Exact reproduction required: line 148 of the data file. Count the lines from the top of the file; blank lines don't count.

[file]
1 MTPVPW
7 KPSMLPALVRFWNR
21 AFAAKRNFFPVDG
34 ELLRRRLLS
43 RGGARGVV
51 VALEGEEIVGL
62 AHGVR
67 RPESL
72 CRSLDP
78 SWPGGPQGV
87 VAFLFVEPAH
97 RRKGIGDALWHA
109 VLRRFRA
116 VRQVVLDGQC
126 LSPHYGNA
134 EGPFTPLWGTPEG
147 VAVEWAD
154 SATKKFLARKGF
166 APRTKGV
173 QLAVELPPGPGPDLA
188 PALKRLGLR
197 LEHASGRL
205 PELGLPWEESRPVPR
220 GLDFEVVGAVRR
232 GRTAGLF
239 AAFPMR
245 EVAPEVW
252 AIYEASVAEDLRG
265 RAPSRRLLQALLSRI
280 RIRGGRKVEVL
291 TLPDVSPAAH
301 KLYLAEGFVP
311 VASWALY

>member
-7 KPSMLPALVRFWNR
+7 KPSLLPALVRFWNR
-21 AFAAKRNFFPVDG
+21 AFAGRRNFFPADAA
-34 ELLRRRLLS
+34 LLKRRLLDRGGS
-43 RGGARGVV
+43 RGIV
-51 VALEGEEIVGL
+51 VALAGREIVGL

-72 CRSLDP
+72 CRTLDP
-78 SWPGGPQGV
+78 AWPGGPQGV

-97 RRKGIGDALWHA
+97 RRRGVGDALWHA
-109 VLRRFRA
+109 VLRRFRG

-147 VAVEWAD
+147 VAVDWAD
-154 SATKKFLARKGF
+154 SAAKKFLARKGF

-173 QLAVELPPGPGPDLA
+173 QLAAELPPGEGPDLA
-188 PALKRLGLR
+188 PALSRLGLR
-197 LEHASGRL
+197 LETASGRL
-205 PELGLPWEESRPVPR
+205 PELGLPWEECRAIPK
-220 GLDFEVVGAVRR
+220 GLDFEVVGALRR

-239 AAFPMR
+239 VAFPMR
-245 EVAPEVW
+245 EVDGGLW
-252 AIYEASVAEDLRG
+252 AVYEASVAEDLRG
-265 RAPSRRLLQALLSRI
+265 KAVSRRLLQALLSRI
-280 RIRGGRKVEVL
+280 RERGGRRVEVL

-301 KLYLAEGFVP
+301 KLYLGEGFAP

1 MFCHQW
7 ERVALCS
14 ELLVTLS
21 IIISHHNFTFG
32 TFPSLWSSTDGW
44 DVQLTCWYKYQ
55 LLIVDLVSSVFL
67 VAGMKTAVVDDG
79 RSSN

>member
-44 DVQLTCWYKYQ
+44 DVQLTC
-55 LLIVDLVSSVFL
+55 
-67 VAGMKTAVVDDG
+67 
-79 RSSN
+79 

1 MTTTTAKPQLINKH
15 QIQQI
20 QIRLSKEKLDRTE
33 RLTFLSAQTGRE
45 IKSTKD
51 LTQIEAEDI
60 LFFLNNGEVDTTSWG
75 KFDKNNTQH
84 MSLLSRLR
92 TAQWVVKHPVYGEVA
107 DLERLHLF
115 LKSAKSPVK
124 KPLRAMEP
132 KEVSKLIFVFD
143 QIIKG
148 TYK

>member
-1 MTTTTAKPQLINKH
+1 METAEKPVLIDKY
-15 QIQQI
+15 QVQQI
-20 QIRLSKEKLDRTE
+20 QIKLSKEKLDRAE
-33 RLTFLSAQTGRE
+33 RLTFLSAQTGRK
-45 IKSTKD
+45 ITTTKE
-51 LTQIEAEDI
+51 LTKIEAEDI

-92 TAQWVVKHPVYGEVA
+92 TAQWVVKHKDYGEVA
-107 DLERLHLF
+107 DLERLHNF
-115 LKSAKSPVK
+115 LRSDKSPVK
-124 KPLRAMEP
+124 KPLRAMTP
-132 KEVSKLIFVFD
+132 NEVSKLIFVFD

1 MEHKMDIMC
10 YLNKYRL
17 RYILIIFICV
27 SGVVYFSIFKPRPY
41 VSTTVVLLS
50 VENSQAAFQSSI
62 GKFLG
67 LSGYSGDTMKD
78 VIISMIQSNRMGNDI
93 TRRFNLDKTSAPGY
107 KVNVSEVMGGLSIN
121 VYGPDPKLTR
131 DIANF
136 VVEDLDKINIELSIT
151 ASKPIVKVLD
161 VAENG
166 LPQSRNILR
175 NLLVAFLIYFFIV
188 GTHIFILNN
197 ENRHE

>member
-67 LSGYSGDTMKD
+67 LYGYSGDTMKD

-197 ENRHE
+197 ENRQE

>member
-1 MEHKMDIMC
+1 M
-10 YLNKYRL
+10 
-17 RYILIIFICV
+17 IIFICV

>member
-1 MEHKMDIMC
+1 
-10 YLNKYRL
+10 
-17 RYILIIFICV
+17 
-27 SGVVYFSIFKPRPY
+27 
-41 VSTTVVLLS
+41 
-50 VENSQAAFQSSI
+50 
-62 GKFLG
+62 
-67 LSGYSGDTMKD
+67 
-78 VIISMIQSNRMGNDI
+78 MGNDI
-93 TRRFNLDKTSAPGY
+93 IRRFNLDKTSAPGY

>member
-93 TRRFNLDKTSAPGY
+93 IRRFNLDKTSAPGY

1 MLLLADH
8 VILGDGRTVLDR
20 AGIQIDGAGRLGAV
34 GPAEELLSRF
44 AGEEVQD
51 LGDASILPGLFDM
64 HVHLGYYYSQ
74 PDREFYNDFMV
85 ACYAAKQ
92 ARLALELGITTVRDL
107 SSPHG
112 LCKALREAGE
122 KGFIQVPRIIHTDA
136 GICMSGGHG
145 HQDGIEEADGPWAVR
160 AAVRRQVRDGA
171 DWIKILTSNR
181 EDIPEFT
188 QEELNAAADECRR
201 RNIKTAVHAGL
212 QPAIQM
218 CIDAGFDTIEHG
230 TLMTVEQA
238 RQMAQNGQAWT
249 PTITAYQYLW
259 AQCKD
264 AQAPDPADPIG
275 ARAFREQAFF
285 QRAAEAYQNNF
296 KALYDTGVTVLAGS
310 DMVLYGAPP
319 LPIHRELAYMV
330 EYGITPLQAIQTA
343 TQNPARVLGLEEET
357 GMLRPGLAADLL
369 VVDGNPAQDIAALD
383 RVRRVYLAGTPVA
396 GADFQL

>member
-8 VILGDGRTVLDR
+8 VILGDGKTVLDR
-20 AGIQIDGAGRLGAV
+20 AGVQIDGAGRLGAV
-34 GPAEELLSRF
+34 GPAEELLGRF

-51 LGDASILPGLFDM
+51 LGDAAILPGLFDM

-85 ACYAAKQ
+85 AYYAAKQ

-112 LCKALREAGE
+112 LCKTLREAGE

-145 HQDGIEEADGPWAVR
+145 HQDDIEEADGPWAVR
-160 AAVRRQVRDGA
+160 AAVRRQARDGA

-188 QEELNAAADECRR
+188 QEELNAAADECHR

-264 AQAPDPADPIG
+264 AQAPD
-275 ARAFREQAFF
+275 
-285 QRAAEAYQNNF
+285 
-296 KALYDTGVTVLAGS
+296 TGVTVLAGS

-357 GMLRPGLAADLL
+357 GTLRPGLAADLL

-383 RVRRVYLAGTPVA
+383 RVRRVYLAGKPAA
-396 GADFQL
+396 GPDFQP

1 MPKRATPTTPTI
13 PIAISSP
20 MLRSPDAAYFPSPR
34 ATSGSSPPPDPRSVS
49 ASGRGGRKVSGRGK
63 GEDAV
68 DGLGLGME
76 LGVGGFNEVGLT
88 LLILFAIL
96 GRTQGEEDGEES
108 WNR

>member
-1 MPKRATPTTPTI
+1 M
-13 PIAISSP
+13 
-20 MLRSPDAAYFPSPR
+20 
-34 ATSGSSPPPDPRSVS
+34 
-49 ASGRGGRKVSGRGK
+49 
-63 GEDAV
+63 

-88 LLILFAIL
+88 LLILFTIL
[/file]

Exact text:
131 DIANF